Declan Fleming investigates the story behind the classic caesium explosion video
As I discussed in my last blog post, the reactions of caesium and rubidium with water are not as impressive as people tend to think. But given the potential for hydrogen production is so limited compared to the lower mass metals, where did the idea that caesium reacts so dramatically come from?
Before video streaming over the internet became common, most people witnessing the reaction of caesium with water were likely to have done so only through a limited number of educational videos. Perhaps one of the most enduring of these was the Open University production Elements Organised: a Periodic Table, which is held up by many as the benchmark 'honest' reaction of caesium with water.
In this video, shown to a generation of school students, a small piece of caesium shatters the glass vessel in which it reacts – but many have failed to reproduce the effect.
I was able to speak to David Johnson, the writer and presenter of the original program and he agreed to examine some of the original archive footage and offer some insights.
David says the biggest problem with recording footage is the clean transfer of metal to water: ‘... the melting temperatures are very low for both rubidium (39.5°C) and caesium (28.4°C). Caesium melts easily in the hand, especially when the hand is that of a sweating demonstrator! Rubidium is not very different.’ Once liquid, the metal tends to adhere somewhat to the glass of the ampoule. The most recent footage he recorded was in 2002 and David's solution was to deliberately warm both metals until the liquid was sufficiently runny before quickly pouring into the water: ‘the results were a flash and a loud explosion with no obvious difference in violence.’
Struggling with some of the details from Elements Organised as he cast his mind back a further 24 years, David had the feeling that transfer on the 1978 video was a problem, too. Numerous experiments were shot with some samples cooled and others warmed: ‘In one of the shots before the drama of the explosion, it is obvious that pouring is taking place. In the caesium shot, it is hard to see whether what is dropped is the metal or a fragment of sample tube with the metal in it.’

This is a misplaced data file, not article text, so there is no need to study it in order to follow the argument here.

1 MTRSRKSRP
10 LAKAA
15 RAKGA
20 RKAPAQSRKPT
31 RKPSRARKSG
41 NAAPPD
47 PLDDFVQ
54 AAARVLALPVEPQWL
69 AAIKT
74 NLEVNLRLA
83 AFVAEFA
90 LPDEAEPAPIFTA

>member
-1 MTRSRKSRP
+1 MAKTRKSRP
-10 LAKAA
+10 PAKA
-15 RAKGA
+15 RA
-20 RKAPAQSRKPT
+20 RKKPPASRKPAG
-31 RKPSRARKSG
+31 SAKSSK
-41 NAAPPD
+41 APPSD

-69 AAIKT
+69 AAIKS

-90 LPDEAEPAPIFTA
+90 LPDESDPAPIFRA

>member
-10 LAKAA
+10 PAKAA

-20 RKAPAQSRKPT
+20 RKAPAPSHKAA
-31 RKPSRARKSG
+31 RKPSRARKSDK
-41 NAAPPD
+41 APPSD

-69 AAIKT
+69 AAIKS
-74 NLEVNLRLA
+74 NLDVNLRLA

As David's experience with caesium grew, it caused him to reflect on the drama of that most memorable shot: ‘I have often wondered if a small piece of sample tube with metal adhering to the inside hit the surface and the explosive reaction blew it across the water against the wall of the crystallising dish, thus shattering the glass. Although some of what is dropped sinks, some, I think, does not; it remains on the surface. One of the frames shows two torpedo-like tracks proceeding very rapidly across the surface to the right [where] the dish breaks.’
David confirmed the experiment was not rigged to add drama as in the Brainiac video, but it was obviously the best from a range of takes. He acknowledged the reaction wasn't representative of what you would normally expect to see at this scale: ‘Both at the time and later, my impression has been that there is no detectable difference in the violence of reaction of rubidium and caesium and the drama of the caesium explosion in [this clip] was purely a matter of luck.’
Nearly 40 years later and it seems caesium’s dirty reputation is here to stay. The Periodic Videos’ current default caesium video shows the team, following their earlier disappointment, going to great lengths to transfer the metal to water effectively. The audience is told the previous failure was down to the caesium sticking in the ampoule – nobody mentions the experiment is being repeated with a much larger sample. Despite using five times as much material as in their other alkali metal videos, the reaction is still not nearly as violent as their recording of the reaction of potassium. Perhaps it’s time to offer caesium’s reputation a reprieve?
In the upcoming September issue of Education in Chemistry, Declan investigates what’s really going on in alkali metal reactions in water
Declan Fleming is a chemistry teacher and author of our Exhibition Chemistry column
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